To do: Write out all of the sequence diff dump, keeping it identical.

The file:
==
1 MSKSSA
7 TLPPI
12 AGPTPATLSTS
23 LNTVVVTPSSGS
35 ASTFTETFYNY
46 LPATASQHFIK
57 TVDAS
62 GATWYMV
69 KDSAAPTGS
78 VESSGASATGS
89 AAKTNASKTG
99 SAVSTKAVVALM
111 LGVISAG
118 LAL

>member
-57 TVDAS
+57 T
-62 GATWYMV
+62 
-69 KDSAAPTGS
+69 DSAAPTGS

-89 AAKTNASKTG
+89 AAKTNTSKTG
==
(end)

1 MSKSSA
7 TLPPI
12 AGPTPATLSTS
23 LNTVVVTPSSGS
35 ASTFTETFYNY
46 LPATASQHFIK
57 TVDAS
62 GATWYMV
69 KDSAAPTGS
78 VESSGASATGS
89 AAKTNASKTG
99 SAVSTKAVVALM
111 LGVISAG
118 LAL

>member
-57 TVDAS
+57 T
-62 GATWYMV
+62 
-69 KDSAAPTGS
+69 DSAAPTGS

-89 AAKTNASKTG
+89 AAKTNTSKTG